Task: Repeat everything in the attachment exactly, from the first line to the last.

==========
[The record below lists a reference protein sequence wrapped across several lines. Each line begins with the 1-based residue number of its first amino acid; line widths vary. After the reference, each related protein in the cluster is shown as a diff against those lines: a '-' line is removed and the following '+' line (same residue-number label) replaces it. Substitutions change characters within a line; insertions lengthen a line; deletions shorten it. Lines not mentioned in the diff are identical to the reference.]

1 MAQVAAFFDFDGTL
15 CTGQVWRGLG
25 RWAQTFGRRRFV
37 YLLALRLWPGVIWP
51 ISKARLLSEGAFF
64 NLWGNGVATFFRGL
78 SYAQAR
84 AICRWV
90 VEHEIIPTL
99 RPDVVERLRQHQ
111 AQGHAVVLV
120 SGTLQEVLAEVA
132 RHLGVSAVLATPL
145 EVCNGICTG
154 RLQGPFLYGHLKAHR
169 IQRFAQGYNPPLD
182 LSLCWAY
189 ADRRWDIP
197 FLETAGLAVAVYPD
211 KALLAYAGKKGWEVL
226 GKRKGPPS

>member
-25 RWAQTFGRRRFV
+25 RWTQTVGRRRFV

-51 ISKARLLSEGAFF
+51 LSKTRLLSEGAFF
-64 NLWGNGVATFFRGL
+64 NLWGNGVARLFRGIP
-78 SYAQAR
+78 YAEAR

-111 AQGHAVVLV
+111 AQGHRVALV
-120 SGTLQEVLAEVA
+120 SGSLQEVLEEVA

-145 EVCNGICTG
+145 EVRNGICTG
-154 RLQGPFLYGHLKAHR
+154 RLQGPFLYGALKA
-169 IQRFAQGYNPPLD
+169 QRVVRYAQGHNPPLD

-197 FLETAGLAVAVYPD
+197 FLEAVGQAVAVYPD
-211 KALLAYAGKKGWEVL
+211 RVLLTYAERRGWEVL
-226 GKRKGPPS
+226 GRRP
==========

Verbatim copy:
[The record below lists a reference protein sequence wrapped across several lines. Each line begins with the 1-based residue number of its first amino acid; line widths vary. After the reference, each related protein in the cluster is shown as a diff against those lines: a '-' line is removed and the following '+' line (same residue-number label) replaces it. Substitutions change characters within a line; insertions lengthen a line; deletions shorten it. Lines not mentioned in the diff are identical to the reference.]

1 MAQVAAFFDFDGTL
15 CTGQVWRGLG
25 RWAQTFGRRRFV
37 YLLALRLWPGVIWP
51 ISKARLLSEGAFF
64 NLWGNGVATFFRGL
78 SYAQAR
84 AICRWV
90 VEHEIIPTL
99 RPDVVERLRQHQ
111 AQGHAVVLV
120 SGTLQEVLAEVA
132 RHLGVSAVLATPL
145 EVCNGICTG
154 RLQGPFLYGHLKAHR
169 IQRFAQGYNPPLD
182 LSLCWAY
189 ADRRWDIP
197 FLETAGLAVAVYPD
211 KALLAYAGKKGWEVL
226 GKRKGPPS

>member
-25 RWAQTFGRRRFV
+25 RWTQTVGRRRFV

-51 ISKARLLSEGAFF
+51 LSKTRLLSEGAFF
-64 NLWGNGVATFFRGL
+64 NLWGNGVARLFRGIP
-78 SYAQAR
+78 YAEAR

-111 AQGHAVVLV
+111 AQGHRVALV
-120 SGTLQEVLAEVA
+120 SGSLQEVLEEVA

-145 EVCNGICTG
+145 EVRNGICTG
-154 RLQGPFLYGHLKAHR
+154 RLQGPFLYGALKA
-169 IQRFAQGYNPPLD
+169 QRVVRYAQGHNPPLD

-197 FLETAGLAVAVYPD
+197 FLEAVGQAVAVYPD
-211 KALLAYAGKKGWEVL
+211 RVLLTYAERRGWEVL
-226 GKRKGPPS
+226 GRRP